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Digital Audio Workstation (DAW) Evolution

Dr. Robert Moog was the pioneer of the analog synthesizer. His visionary work is recognized by all who participated at the leading edge of music synthesis. However, these devices had to be adjusted hourly to keep them in tune. Creating a composition with them was tedious at best. Hal Chamberlin and David Cox, founders of Micro Technology Unlimited (MTU), quickly realized this problem disappeared with digital synthesis, and started to develop products using digital synthesis and audio editing.

The roots for the DAW started from the commercial needs for precise control of audio on computers; government funded speech research, commercial telephone research, and University computer music synthesis centers. Only the music centers needed 16-bit quality A/D-D/A converters running at CD quality sample rates. The first Professional DAWs were mini and mainframe computers with audio A/D-D/A converters added for audio input/output. The status "father of Digital Audio" is granted to Max Matthews who was at AT&T doing speech research for Telephony.

In the late '70s, University computer musicians wanted digital synthesis on their desktop, instead of dealing with University mainframe accounts. This created a small but exciting digital audio market. In 1977 MTU shipped the first digital music synthesis software and D/A converter boards for 6502 microcomputers (KIM-1, SYM-1, AIM-65, OSI, PET, Apple). All other companies with plug in boards and software used square wave oscillators that created sounds like a "bee in a tin can". MTU was the technology leader, shipping wavetable synthesis products in 1977.

A typical Apple II workstation would crash hourly with more than 3 expansion cards. This was unacceptable because some professional clients needed to compute uninterrupted for 12 to 20 hours to generate one high quality song. The software techniques MTU evolved allowed creating as complex a musical piece as desired, by dropping from real-time on the computation. Thus, a slow system (early microcomputers were slow) could, over tens of hours, compute a perfect orchestral.

Thus, MTU learned in the '70s that absolute reliability was mandatory to get the work done. Early microcomputers were inexpensive relative to minis and mainframes, but lacked the disk speed to record or process digital audio at professional sampling rates. Thus, in 1979, MTU developed and shipped the world's fastest floppy disk controller and software for audio playback -- 37.5KB/second sustained speeds. For example, Corvus Concepts Inc. hard drive for Apple II was only 8KB/second, 1/5th MTU's sustained speed, and MTU clients had inexpensive, removable media! Other comparisons are: Apple floppy disk - 900 bytes/sec, IBM floppy disk - 3Kbytes/sec, HP floppy disk - 192 bytes/sec for program, 1.5Kbytes/sec for data. It is clear that MTU was the leader in fast disk transfers.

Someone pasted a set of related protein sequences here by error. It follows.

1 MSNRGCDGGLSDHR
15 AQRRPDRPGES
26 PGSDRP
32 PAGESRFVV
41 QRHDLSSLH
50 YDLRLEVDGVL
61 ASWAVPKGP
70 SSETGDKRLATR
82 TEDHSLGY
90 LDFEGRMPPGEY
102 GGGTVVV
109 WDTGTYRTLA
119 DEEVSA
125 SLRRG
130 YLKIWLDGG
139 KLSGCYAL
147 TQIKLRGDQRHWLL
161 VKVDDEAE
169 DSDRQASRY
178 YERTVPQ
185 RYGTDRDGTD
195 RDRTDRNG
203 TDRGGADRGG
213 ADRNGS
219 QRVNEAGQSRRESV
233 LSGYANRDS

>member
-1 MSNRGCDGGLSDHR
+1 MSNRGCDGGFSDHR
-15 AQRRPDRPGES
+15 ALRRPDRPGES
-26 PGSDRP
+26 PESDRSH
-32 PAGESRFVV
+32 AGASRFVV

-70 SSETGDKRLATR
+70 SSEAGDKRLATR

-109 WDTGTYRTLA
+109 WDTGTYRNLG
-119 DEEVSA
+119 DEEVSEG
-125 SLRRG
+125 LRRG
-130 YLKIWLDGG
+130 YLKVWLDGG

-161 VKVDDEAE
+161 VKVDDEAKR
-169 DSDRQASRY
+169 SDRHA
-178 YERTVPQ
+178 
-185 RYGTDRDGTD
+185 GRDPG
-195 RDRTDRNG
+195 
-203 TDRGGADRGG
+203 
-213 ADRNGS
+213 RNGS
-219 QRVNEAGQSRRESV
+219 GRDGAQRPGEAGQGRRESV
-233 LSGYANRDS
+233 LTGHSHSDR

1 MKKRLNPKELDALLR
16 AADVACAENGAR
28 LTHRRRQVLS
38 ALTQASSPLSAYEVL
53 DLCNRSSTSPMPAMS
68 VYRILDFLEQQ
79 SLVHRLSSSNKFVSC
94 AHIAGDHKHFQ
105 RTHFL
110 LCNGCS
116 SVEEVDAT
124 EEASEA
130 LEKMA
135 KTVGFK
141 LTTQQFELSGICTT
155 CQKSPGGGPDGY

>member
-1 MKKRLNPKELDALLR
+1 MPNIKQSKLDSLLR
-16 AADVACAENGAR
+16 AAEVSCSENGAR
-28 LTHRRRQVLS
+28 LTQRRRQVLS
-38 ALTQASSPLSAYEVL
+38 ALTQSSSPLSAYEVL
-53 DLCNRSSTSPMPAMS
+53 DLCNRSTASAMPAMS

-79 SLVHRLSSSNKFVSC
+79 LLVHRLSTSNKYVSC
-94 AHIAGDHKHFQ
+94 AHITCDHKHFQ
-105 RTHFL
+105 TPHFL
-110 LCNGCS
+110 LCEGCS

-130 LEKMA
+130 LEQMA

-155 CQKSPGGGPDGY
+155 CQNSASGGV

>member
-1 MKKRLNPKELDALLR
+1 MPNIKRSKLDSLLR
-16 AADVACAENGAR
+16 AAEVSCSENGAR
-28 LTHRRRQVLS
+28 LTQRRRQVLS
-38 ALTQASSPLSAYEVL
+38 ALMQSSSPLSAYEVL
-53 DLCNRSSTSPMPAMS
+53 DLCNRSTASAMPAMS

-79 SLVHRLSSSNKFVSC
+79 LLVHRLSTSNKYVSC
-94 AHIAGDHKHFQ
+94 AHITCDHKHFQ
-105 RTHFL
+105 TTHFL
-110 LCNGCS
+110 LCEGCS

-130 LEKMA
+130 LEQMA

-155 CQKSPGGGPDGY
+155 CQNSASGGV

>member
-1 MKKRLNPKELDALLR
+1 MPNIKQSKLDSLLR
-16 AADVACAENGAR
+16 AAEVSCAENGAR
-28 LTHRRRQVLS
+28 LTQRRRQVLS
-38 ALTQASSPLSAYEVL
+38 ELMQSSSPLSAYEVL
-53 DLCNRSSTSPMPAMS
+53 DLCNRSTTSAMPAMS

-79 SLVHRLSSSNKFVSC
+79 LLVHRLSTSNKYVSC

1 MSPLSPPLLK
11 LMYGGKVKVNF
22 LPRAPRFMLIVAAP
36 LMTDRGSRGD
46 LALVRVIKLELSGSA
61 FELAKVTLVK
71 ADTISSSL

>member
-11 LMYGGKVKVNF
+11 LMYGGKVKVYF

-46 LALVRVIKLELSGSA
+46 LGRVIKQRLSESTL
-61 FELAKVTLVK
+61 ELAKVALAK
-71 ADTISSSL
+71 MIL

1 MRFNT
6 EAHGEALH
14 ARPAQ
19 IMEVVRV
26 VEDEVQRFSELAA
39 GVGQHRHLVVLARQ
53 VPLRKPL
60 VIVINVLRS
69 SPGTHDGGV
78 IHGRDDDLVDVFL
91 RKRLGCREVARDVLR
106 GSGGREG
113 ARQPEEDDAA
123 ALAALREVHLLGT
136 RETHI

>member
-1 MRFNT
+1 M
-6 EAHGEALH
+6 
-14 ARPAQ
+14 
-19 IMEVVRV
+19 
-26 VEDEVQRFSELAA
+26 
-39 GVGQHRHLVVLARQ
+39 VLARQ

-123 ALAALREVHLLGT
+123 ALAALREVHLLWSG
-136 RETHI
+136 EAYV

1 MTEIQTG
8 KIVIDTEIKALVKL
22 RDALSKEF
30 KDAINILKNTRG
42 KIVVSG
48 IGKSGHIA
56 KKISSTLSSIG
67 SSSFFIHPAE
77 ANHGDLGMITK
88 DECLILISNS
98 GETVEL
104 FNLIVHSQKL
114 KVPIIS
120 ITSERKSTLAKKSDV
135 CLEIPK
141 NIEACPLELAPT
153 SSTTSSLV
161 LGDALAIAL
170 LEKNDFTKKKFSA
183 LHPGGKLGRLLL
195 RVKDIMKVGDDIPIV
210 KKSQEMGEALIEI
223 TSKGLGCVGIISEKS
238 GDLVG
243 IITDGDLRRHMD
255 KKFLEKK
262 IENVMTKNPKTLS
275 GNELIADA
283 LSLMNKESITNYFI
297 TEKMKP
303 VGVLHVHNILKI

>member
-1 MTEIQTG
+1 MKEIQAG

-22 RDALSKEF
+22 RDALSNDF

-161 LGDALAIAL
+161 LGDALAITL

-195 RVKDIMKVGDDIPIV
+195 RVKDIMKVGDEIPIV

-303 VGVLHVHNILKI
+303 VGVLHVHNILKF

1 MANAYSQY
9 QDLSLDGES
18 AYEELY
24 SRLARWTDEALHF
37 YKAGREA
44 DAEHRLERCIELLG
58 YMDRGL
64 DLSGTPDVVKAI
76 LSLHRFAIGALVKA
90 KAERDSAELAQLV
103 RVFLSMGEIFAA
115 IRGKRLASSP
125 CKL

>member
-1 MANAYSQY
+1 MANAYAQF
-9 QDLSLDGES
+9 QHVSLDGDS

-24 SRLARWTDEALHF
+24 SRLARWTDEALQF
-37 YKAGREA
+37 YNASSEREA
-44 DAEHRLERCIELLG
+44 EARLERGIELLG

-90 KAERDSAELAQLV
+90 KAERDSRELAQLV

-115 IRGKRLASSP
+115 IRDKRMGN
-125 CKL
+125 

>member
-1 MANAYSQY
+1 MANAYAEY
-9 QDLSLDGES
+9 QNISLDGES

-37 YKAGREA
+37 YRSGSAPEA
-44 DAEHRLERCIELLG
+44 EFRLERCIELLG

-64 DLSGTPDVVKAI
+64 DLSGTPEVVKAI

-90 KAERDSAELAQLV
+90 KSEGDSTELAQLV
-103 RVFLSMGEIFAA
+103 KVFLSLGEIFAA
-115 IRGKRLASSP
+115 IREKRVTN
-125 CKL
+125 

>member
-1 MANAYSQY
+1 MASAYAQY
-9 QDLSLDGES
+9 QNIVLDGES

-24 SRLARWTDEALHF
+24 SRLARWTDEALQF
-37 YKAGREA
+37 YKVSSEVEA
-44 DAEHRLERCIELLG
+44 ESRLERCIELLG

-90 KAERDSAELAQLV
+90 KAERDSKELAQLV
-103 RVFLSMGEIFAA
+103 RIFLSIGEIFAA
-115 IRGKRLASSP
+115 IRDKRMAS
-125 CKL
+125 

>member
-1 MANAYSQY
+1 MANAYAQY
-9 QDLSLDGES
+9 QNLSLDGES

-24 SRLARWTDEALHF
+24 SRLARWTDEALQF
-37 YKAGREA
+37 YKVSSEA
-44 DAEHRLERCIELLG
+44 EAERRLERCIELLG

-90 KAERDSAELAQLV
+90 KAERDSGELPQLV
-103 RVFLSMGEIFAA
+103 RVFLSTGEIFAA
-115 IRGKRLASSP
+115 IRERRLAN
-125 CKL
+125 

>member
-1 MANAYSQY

The first professional quality direct-to-disk Digital Audio Workstation with 16-bit dynamics converters on a microcomputer was shown by MTU at the 1979 West Coast Computer Faire in Los Angeles, CA. Mix Magazine confirmed this in writing in their "The Audio Industry - 20th Anniversary" issue in September, 1997.

Since the mid 1960s, MTU's founders understood the advantages of digital synthesis, the problems obtaining the audio output (and input) hardware, and the requirements for shielding Radio Frequency Interference (RFI) for the sensitive Analog-to-Digital (A/D) and Digital-to-Analog (D/A) converters. Thus, in 1982 MTU pioneered the DigiSound-16 externally shielded Input/Output (I/O) module for A/D and D/A converters. From 1982 to 1988, it was interfaced to DEC, SUN, MTU, IBM and Apple MAC-II computers, all used in professional audio work. Today, the accepted standard for professional products is to shield and remove the audio converters to an external box outside the computer.